By PETER A. BROWN
MCCLATCHY-TRIBUNE NEWS SERVICE
It’s obvious from watching congressional Democrats and their presidential candidates that they have decided the political environment has changed dramatically since Bill Clinton told the country that the era of big government was over.
They are again offering spending programs and calling for measures that would lead to tax increases of the type that they began shying away from after the 1994 Republican takeover of Congress.
They changed their ways after 1994 for some time, of course, because voters had made clear that they thought that government was doing too many things with too much tax money. It was that realization that led a contrite Clinton to make clear in his annual State of the Union address that he, and his party, understood.
But, clearly, times have changed. Democrats are not only offering up programs that would enlarge the reach of the federal government and collect more money from taxpayers, but doing so enthusiastically, confident the American people are on their side.
The reason for this new Democratic boldness is polls showing Americans disillusioned with Bush and Republicans in general. Democratic Party identification is up, GOP identification is down.
Much, if not most, of this political movement away from the GOP stems from public disenchantment with Bush’s war in Iraq, Yet, Democrats are taking the numbers as a more general endorsement of their views and values on domestic matters.
The current high-profile fight between congressional Democrats (with some GOP support) and the White House and most Republicans over the parameters for the federal program to provide health insurance to children not poor enough to qualify for Medicaid is just one example.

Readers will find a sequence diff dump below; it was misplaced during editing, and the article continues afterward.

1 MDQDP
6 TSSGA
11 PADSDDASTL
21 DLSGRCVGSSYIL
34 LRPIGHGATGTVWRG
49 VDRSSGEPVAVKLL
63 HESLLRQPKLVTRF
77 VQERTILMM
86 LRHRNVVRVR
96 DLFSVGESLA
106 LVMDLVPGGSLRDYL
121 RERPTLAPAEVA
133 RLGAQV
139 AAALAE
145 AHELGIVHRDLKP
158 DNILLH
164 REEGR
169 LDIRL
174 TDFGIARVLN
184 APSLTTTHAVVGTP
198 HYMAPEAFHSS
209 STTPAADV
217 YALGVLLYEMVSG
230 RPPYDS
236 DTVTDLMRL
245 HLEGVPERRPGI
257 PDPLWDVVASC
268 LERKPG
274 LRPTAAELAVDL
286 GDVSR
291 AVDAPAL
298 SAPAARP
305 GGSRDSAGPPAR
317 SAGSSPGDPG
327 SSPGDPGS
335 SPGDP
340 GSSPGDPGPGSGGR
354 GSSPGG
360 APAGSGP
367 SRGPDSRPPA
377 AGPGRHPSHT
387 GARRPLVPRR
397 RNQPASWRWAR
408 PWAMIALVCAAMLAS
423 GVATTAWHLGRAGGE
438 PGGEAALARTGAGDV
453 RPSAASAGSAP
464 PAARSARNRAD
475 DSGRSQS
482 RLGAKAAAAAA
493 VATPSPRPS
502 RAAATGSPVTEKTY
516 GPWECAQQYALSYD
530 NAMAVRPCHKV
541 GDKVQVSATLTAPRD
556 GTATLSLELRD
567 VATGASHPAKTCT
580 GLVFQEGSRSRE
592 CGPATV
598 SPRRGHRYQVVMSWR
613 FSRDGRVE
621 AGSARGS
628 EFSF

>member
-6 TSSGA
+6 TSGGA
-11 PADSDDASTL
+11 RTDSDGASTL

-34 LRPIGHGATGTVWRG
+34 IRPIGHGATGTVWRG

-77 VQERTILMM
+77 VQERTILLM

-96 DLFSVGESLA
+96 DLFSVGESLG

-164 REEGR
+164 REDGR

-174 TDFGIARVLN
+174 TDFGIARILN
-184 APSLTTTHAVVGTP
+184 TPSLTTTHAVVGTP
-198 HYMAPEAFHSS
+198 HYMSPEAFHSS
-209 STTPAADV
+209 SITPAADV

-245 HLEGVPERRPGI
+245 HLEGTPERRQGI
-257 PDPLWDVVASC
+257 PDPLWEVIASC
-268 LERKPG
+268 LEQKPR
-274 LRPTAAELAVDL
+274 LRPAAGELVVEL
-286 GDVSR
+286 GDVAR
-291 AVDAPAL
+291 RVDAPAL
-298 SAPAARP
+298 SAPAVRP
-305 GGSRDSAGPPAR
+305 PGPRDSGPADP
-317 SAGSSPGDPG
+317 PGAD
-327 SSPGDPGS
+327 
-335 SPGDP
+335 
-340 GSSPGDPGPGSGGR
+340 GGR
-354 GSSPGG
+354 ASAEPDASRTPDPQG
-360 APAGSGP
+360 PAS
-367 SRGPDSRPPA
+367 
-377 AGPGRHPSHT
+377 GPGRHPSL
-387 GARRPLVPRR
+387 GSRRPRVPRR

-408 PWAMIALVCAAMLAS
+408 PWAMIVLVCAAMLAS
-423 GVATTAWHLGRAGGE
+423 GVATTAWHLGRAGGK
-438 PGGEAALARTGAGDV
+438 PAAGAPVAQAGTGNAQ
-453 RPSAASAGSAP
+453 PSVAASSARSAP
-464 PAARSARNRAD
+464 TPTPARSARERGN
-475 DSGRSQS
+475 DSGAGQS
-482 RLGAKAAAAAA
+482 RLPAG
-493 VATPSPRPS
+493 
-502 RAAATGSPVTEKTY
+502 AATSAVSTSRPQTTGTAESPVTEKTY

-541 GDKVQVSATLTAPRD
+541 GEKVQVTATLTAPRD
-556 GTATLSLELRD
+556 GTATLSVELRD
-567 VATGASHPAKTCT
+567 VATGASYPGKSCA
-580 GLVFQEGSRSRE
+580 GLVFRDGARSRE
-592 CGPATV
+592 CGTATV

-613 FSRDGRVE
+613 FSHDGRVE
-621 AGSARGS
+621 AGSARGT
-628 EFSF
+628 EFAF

On the campaign trail all the major Democratic contenders call for not extending Bush’s tax cuts when they expire, which Republicans portray as raise levies. In the recent past, such GOP charges might have given Democrats pause, but now they are confident that the public is on their side of the tax-issue divide.
Then, there is presidential front-runner Hillary Clinton proposing that the government give every child born in the United States a $5,000 bond to help save for his or her future — the type of enlarged federal role that only a decade ago would have seemed very risky politically. She subsequently dropped the idea, but is now proposing that the government give every American $1,000 annually in matching funds for a retirement account — another big government idea that in past years might have been political suicide.
And all of the major Democratic contenders are calling for health care reform.
However these issues play out on the campaign trail and in Congress, it is clear that Democrats see them as political winners and are not apprehensive about being branded tax-and-spend liberals. That might be because federal spending under Bush has increased dramatically.
The battle over what is known as the SCHIP program illustrates this best. The program was created a decade ago to offer federally subsidized health insurance for kids whose parents can’t afford private cover but made too much money to qualify for Medicaid, the federal health insurance program for the poor.
The current $25 billion program is now up for reauthorization. Bush wants a $5 billion increase; the Democratic plan calls for a $35 billion boost to $60 billion over five years.
The White House and Republicans want to make the fight about federal excess. They argue that what the Democrats are doing is trying to open up the program to children from families with incomes of slightly more than $60,000 — in other words those who make roughly a third more than the average American family.
Democrats say the high cost of private health insurance means many of these families have no other way to cover their kids.
This is at its heart a political, not a policy argument, and the fact that the Democrats are picking the fight says volumes about how much they think that public attitudes have changed in recent years.
X Peter A. Brown is the assistant director of the Quinnipiac University Polling Institute. Distributed by McClatchy-Tribune Information Services.